Saturday, May 25, 2013

Whole Foods- Cheaper than Raley's?!!


We've been spending a lot on groceries lately.  Unfortunately, our government doesn't subsidize fruits and veggies the way it does tobacco, and we are one produce loving household.  We also try to buy organic when possible, which comes with it's own price tag.  The two main stores we shop at are Whole Foods and Raley's.  There is a Vons nearby, but the shabby produce section and lack of bulk bins spells n-o-p-e for this family of vegetarians.

All that to say this:  my roots are 4 inches long.  Sad face.  Now, I'm not the type to frequent salons often.  I tend to wait until things are ridiculously out of hand and hair stylists I've never met are handing me their business cards (happened.  Twice.)  But when I reach my breaking point, I want to do something about it.  Pronto.  And when I can't, well, it irks me.

"Well, we'll stop shopping at Whole Paycheck," says hubs.  "Then you can get your hair done again."

Is that the problem?  Is Whole Foods really as expensive as it's made out to be?

We did a little experiment this month and saved all of our grocery receipts, something that we really should have been doing all along.  It was a bit tough to compare- sometimes we'd buy name brand items at Raley's and off brand at Whole Foods, or vice versa.  But there were a few things that could be directly compared, and these I've listed below.

                                                      Raley's       Whole Foods
Organic Lemons-                          .89 ea            .50 ea                               
Organic Carrots-                          .69/lb             .58/lb
Organic Cucumber-                      $1.49             $1.29
Organic baby spinach-                  $2.99             $2.99
Cage Free Eggs-                           $4.99             $3.29
White Corn-                                 .79 ea            .50 ea

Wow!  Who'd have thunk Whole Foods would be the winner?  By $2.69, or an average of 45 cents per item!  Of course, the cage free eggs were a huge deciding factor here, but with the amount that my kids are eating these days, that really adds up.   Still, if you're counting only produce, you've got a savings of 99 cents on only 5 items, or an average of 20 cents saved on each item.  Not bad!

This experiment is far from over.  I'll be posting more direct comparisons as they come.  Stay tuned!

Still here?  Have time for a quick conspiracy theory?  Here goes.  One week into this experiment, our Raley's location rolled out their new rewards program.  It sounds really great- but.  After seeing how outrageously high their prices are, it made me think- what if they raised their prices so they could introduce this rewards program without it costing them anything?  So people think they're saving all of this money, when in reality, they're spending the same amount they were before?  Who knows!  Anyways, I'm off to attend a wedding.  With my four inch roots.  Grrrr.  Wishing you a gorgeous day.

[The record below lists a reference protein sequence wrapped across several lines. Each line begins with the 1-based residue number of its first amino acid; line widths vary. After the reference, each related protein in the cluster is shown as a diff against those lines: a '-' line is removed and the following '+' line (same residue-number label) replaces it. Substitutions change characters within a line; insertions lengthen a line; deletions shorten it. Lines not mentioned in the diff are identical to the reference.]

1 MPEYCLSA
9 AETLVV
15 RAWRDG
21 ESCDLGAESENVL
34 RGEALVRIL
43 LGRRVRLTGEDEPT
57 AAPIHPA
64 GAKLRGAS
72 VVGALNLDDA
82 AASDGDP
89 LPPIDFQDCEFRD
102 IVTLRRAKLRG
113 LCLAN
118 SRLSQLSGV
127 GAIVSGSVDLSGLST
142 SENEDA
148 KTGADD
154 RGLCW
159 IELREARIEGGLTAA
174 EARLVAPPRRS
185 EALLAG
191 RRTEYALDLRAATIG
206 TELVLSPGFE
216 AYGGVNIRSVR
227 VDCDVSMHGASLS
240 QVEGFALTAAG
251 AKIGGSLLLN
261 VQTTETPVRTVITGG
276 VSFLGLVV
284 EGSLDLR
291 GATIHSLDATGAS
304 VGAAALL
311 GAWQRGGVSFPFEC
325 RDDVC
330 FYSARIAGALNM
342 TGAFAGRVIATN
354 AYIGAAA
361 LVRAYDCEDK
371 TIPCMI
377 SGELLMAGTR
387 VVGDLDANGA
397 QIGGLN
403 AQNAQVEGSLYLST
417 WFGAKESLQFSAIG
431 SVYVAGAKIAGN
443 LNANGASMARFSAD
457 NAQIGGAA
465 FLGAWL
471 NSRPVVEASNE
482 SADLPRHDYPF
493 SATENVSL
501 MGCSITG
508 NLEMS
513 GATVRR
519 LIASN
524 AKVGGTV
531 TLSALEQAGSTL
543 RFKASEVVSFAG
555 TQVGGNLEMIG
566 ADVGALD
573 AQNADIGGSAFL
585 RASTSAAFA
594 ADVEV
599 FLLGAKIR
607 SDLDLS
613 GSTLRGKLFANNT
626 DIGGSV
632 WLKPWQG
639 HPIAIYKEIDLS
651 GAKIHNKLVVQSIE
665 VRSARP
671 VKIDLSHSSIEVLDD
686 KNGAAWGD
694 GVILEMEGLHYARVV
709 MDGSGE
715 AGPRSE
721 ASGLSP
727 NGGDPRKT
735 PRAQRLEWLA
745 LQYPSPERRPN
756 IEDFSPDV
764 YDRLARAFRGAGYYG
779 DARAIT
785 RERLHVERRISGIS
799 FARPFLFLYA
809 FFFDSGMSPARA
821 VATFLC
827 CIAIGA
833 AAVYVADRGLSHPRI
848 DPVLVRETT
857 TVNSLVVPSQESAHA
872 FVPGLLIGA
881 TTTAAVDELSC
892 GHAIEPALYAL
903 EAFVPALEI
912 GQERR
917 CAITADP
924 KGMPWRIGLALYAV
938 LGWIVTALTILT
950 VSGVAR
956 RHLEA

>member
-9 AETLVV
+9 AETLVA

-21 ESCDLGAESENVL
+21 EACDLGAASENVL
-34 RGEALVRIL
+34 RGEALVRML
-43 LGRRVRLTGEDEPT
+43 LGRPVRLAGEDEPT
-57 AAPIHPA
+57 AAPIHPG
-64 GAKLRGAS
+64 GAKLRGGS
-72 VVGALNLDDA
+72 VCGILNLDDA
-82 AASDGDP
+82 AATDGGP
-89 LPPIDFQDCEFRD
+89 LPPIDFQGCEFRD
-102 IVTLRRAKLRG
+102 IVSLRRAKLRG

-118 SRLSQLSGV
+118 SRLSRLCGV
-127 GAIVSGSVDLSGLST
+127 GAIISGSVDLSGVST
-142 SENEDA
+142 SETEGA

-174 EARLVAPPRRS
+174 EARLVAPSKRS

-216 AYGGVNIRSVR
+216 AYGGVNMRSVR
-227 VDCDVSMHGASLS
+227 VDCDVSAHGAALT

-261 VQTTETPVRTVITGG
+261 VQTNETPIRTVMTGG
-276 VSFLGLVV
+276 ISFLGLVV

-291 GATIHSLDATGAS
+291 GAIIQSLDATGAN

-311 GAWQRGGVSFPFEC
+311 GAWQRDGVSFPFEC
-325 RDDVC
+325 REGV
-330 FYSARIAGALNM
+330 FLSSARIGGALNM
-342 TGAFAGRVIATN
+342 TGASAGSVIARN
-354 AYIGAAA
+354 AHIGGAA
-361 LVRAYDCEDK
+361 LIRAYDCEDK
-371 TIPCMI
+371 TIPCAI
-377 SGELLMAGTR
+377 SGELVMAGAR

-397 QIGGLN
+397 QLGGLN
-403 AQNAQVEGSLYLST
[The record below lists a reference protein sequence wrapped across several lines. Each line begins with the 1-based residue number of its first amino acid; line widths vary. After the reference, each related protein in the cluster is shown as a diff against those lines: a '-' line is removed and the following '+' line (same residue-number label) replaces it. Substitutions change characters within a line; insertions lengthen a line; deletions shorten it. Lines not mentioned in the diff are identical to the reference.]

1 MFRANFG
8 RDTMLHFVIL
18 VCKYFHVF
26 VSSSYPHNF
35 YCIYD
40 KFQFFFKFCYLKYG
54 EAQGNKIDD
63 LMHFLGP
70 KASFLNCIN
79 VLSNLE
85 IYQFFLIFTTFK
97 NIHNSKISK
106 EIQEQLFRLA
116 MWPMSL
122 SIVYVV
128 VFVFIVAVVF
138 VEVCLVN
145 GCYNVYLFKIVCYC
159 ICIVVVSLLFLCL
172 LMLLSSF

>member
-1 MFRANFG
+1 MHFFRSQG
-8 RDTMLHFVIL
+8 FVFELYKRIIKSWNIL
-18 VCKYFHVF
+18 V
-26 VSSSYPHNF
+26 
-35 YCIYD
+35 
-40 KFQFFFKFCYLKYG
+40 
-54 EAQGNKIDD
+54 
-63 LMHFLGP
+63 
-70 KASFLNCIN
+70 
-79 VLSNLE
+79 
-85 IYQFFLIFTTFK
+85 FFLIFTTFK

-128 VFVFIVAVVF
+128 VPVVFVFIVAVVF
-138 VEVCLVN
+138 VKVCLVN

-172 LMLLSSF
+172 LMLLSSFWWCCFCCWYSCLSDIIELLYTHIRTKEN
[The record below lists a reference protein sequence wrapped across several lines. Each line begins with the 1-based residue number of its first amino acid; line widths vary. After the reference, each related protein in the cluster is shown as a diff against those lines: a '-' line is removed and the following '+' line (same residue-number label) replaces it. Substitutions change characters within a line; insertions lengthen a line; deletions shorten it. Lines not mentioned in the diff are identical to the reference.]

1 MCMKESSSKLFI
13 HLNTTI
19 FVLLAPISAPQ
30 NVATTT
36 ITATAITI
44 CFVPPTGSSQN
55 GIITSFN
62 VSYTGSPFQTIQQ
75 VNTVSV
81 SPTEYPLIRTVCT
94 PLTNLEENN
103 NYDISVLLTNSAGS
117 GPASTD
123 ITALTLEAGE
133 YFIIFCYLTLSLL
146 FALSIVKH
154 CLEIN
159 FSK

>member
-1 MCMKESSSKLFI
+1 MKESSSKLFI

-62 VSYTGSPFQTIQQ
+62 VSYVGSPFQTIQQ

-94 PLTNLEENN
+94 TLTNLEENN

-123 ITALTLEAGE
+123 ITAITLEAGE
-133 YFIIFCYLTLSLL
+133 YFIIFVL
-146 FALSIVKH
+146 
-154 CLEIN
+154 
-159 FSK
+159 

1. Jenny, that's absolutely mind boggling! I shop at Raley's almost exclusively. It's a local chain and has a lot of low sodium products. The Whole Foods is a half hour drive away from me and is new. I would have never guessed the difference in produce prices. You're quite the sleuth!

    I'll be looking forward to more of your investigations. Maybe I'll need to make the trip down the hill more often. The Whole Foods is just a couple of blocks away from a Trader Joe's & World Market, both good sources for low sodium products.

    1. Yes, check it out! And I'll have to check out World Market- there's one nearby, but I've never really browsed their food section.

    2. Jenny, I discovered, quite by accident, that World Market has a good selection of no-salt-added spice blends. My favorites are the Greek Mediterranean and Chicago Chop & Steak. And it was the first place I found salt-free Asian noodles like Udon & Soba.

      I think I'll make a trip to Whole Foods next week and drop by TJs & World Market too.

      I think it's great that we can each focus on different needs (vegetarian - low sodium), yet, at the same time, share useful information.